The workshop of this famous inventor contains examples of his weapon innovations and information about his life.
See the original workshop of David Marshall Williams, better known as Carbine. The self-taught gunsmith from North Carolina helped design the U.S. Carbine, Caliber .30, M1, which became a favorite weapon of American forces in World War II, the Korean War and the early years of Vietnam. Gen. Douglas MacArthur called the M1 carbine “one of the strongest contribution factors in our victory in the Pacific” during World War II.
The one-room workshop includes nearly 3,000 artifacts. A myriad of tools, drawings, guns and other items remain a testament to Williams’s drive and ingenuity. The gunsmith contributed several key inventions that helped the United States military through the Great Depression and World War II. Before his death in 1975, Williams received 40 patents for his gun inventions.
The dramatic twists and turns of Williams’s life proved as fascinating as his inventions. The drama began in 1919, when he began making moonshine whiskey near his home in Godwin, Cumberland County. The 19-year-old quickly gained a reputation for the quality of his whiskey. However, a raid on his still in 1921 changed his life forever. The moonshiner got into a shoot-out with law enforcement officers, and a deputy sheriff was killed. Williams was convicted of second-degree murder and began serving a 30-year sentence in North Carolina prisons.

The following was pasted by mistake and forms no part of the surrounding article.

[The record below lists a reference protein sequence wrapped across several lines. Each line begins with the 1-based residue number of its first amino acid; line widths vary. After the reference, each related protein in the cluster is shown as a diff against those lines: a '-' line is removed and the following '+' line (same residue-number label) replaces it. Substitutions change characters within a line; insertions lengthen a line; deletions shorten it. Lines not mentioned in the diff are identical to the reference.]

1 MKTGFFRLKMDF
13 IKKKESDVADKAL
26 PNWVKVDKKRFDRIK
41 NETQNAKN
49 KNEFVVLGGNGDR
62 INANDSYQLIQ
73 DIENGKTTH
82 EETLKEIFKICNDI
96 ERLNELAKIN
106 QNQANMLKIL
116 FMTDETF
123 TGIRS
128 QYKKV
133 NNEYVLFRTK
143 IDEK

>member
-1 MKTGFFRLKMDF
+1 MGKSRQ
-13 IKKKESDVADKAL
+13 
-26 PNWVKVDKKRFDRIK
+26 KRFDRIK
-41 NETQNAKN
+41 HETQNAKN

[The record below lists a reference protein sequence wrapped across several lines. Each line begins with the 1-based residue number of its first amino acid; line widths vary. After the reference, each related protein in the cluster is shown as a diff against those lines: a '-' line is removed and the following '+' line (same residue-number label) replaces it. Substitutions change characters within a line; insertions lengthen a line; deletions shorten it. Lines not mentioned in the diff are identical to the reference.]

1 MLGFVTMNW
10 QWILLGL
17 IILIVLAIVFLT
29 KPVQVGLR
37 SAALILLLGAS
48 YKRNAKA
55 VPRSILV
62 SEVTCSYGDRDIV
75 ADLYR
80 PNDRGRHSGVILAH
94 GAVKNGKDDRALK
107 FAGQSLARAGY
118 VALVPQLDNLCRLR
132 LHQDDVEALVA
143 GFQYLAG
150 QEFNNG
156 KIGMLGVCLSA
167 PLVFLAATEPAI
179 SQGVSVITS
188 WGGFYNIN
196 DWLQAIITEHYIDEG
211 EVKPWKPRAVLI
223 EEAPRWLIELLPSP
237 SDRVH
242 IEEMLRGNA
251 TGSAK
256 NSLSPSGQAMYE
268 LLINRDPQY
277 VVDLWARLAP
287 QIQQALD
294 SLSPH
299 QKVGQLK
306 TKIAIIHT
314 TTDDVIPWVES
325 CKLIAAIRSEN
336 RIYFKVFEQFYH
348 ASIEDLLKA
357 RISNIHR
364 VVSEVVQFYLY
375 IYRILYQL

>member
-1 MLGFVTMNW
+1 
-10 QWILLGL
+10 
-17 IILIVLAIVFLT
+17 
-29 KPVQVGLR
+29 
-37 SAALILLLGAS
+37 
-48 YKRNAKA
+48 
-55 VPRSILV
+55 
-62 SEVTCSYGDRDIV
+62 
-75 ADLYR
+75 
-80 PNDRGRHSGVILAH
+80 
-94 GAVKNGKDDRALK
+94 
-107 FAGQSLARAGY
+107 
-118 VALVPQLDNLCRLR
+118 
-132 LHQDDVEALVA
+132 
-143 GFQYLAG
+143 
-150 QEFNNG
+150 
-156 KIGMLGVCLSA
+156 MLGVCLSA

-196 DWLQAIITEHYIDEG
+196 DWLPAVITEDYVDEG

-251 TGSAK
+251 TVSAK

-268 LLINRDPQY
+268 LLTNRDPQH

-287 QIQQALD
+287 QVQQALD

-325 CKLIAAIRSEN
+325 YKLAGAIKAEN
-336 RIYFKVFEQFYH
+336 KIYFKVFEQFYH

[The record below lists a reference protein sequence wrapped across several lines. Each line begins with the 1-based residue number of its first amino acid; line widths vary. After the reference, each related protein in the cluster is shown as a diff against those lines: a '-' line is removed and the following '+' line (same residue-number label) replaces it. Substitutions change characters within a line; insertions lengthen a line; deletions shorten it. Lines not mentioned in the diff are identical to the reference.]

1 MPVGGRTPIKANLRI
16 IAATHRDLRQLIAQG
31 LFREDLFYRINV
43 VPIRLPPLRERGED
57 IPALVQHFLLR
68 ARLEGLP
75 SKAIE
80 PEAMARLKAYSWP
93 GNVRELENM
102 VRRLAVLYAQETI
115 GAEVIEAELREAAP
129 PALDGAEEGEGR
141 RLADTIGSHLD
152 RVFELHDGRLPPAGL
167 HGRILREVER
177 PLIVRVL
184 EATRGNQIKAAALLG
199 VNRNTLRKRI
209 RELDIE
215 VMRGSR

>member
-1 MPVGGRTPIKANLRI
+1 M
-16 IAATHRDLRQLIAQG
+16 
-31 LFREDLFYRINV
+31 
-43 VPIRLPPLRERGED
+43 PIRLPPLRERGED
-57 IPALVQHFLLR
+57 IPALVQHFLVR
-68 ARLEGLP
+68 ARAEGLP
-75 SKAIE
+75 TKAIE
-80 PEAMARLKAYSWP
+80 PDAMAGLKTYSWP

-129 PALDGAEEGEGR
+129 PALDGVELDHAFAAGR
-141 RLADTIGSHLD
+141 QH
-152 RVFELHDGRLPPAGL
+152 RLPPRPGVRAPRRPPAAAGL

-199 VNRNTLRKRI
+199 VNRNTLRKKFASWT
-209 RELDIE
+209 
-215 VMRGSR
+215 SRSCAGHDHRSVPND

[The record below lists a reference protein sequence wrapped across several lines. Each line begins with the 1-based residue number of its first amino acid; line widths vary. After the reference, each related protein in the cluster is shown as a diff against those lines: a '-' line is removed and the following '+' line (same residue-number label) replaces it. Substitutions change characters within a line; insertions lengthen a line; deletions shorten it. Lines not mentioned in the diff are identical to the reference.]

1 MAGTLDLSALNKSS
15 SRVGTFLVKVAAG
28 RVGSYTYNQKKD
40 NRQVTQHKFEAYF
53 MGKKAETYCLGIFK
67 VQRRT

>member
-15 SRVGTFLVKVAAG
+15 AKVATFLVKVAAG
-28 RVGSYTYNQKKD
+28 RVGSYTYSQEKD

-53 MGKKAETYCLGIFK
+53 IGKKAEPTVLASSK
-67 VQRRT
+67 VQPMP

At Caledonia Prison Farm in Halifax County, Williams spent endless days in solitary confinement. He occupied his time thinking of ways to make firearms more efficient.
“You will never know how many thousands of times I thought and rethought these ideas while hurting in that box,” Williams said.
Later, while working in the prison blacksmith shop, he used scrap iron and wood to make gun parts. His clever inventions impressed the warden, who allowed him to continue his work. Here, Williams developed the floating chamber and short-stroke piston, inventions that brought him attention in the press.
The first gun Williams made in prison is included in the museum exhibit. The rifle, made with scrap iron and a wooden fence post, featured a floating chamber. Another prison-made rifle, also in the exhibit, has a short-stroke piston and a floating chamber.
After his early release in 1929, Williams returned to his family farm in Godwin and built his workshop. He spent the next 40 years, with the exception of four years employed by Winchester Repeating Firearms Company, refining his inventions.
While at Winchester he helped develop the M1 carbine on the eve of World War II. The carbine’s key part was the short-stroke piston. The rifle was three pounds lighter than the infantryman’s M1 Garand rifle and offered comparable range and accuracy.
In 1971 Williams donated the contents of his workshop to the N.C. Museum of History. The workshop was previously on exhibit in the Archives and History/State Library Building, the former home of the N.C. Museum of History. However, this popular attraction could not be moved to the museum’s new building in 1994. In response to overwhelming interest in the workshop, the museum reinstalled it in the exhibit.